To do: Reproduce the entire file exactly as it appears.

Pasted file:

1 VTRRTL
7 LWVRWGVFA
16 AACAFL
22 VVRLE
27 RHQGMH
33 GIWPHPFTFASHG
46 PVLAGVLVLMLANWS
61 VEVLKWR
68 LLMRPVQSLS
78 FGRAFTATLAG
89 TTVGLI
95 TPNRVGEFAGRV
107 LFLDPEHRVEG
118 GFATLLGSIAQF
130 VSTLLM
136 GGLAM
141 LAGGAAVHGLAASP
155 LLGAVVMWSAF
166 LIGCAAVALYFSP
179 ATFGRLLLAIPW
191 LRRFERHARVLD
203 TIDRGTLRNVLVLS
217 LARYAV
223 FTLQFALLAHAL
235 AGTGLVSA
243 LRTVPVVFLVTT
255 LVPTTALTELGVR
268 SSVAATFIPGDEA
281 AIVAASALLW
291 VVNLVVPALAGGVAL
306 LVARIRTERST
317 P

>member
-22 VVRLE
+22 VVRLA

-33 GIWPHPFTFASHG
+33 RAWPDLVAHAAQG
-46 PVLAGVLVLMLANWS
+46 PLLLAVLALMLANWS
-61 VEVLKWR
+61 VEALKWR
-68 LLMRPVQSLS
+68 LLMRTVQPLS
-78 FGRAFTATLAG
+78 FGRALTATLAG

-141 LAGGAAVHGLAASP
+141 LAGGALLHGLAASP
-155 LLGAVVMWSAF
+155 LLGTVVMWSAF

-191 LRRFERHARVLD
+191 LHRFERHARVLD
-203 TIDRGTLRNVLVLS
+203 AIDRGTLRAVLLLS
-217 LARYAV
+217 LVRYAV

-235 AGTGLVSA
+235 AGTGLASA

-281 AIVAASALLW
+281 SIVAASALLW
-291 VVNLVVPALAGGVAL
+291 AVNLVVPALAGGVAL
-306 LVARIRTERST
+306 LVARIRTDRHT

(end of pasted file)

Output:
1 VTRRTL
7 LWVRWGVFA
16 AACAFL
22 VVRLE
27 RHQGMH
33 GIWPHPFTFASHG
46 PVLAGVLVLMLANWS
61 VEVLKWR
68 LLMRPVQSLS
78 FGRAFTATLAG
89 TTVGLI
95 TPNRVGEFAGRV
107 LFLDPEHRVEG
118 GFATLLGSIAQF
130 VSTLLM
136 GGLAM
141 LAGGAAVHGLAASP
155 LLGAVVMWSAF
166 LIGCAAVALYFSP
179 ATFGRLLLAIPW
191 LRRFERHARVLD
203 TIDRGTLRNVLVLS
217 LARYAV
223 FTLQFALLAHAL
235 AGTGLVSA
243 LRTVPVVFLVTT
255 LVPTTALTELGVR
268 SSVAATFIPGDEA
281 AIVAASALLW
291 VVNLVVPALAGGVAL
306 LVARIRTERST
317 P

>member
-22 VVRLE
+22 VVRLA

-33 GIWPHPFTFASHG
+33 RAWPDLVAHAAQG
-46 PVLAGVLVLMLANWS
+46 PLLLAVLALMLANWS
-61 VEVLKWR
+61 VEALKWR
-68 LLMRPVQSLS
+68 LLMRTVQPLS
-78 FGRAFTATLAG
+78 FGRALTATLAG

-141 LAGGAAVHGLAASP
+141 LAGGALLHGLAASP
-155 LLGAVVMWSAF
+155 LLGTVVMWSAF

-191 LRRFERHARVLD
+191 LHRFERHARVLD
-203 TIDRGTLRNVLVLS
+203 AIDRGTLRAVLLLS
-217 LARYAV
+217 LVRYAV

-235 AGTGLVSA
+235 AGTGLASA

-281 AIVAASALLW
+281 SIVAASALLW
-291 VVNLVVPALAGGVAL
+291 AVNLVVPALAGGVAL
-306 LVARIRTERST
+306 LVARIRTDRHT